US says 'Russia-based' group DarkSide behind pipeline hack

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After a cyberattack, Colonial said it was moving toward a partial reopening of its pipeline system – the largest fuel network between the US states of Texas and New York. AFP

US President Joe Biden on May 10 said a Russia-based group was behind the ransomware attack that forced the shutdown of the largest oil pipeline in the eastern part of the country.

The Federal Bureau of Investigation (FBI) identified the group behind the hack of Colonial Pipeline as DarkSide, a shadowy operation that surfaced last year and attempts to lock up corporate computer systems and force companies to pay to unfreeze them.

"So far there is no evidence ... from our intelligence people that Russia is involved, although there is evidence that actors, ransomware is in Russia," Biden told reporters.

"They have some responsibility to deal with this," he said.

Three days after being forced to halt operations, Colonial on May 10 said it was moving toward a partial reopening of its 8,850km of pipeline – the largest fuel network between the states of Texas and New York.

At the White House, Deputy National Security Adviser Elizabeth Sherwood-Randall said Biden was being kept updated on the incident, which threatened to crimp supplies of petrol, diesel fuel and jet fuel across much of the eastern US.

Colonial said in a statement that "segments of our pipeline are being brought back online".

"Colonial has told us that it has not suffered damage and can be brought back online relatively quickly," Sherwood-Randall said, with no fuel disruptions so far.

The ransomware forced the company to shut down pipeline controls system for safety reasons.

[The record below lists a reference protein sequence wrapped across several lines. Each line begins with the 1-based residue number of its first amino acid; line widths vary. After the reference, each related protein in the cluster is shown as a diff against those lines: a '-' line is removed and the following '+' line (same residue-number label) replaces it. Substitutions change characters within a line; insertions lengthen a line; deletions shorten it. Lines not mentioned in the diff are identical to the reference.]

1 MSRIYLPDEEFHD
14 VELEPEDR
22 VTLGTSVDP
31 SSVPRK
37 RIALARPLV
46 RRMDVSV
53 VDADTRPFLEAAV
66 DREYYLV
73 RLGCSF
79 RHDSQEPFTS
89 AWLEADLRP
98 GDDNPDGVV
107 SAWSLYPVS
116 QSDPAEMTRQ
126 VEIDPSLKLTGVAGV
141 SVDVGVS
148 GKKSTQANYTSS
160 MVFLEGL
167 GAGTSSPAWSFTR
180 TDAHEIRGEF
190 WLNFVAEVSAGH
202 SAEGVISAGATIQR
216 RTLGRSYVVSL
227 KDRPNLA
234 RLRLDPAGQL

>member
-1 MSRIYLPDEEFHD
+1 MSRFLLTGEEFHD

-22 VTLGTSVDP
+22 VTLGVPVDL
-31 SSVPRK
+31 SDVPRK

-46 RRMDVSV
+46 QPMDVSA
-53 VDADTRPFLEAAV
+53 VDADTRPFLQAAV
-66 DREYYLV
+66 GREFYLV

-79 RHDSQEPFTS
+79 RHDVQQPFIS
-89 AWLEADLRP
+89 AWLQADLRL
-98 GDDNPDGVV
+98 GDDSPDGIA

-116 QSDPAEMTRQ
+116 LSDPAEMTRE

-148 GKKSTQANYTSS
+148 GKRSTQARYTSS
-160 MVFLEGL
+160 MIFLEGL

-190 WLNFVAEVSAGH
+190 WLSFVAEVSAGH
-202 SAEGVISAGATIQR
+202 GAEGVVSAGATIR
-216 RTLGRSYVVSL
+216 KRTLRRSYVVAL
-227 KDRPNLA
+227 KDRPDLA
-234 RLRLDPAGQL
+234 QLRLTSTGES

DarkSide began attacking medium and large-sized companies mostly in Western Europe, Canada and the US last year, reportedly asking for anywhere from a few hundred thousand dollars to a few million dollars, to be paid in Bitcoin.

In return, DarkSide supplies the company with a programme that will unlock its computing systems.

They also download and retain large amounts of data from the company, threatening to release it publicly if the company does not pay up.

In a statement on their website on the dark net, they rejected allegations that they had any official backing.

"We are apolitical, we do not participate in geopolitics, do not need to tie us with a defined government and look for other our motives," it said.

"Our goal is to make money, and not creating problems for society."

Dmitri Alperovitch, one of the foremost cybersecurity experts who cofounded the firm CrowdStrike, said his group believes DarkSide enjoys official protection in Russia.

"A ransomware group we believe is operating [and likely harboured] by Russia has shutdown a company that is moving 45% of petroleum supplying the East Coast. Is it a criminal act? Sure," he tweeted.

He said it also "undoubtedly" has "huge" national security implications, especially in Russia-US relations.

Another cybersecurity expert, Brett Callow of Emsisoft, told NBC News that an indication of the group's origins is that its software is designed to not work on computers whose default languages are Russian or several other eastern European languages.

"DarkSide doesn't eat in Russia," Callow told NBC.

Anne Neuberger, deputy national security adviser for cyber, said most ransomware comes from transnational criminal groups.

Asked if Colonial Pipeline or other companies should pay the ransom, she said the Biden administration has not offered advice on that.

"They have to balance the cost-benefit when they have no choice with regard to paying a ransom," she said. "Typically that is a private sector decision."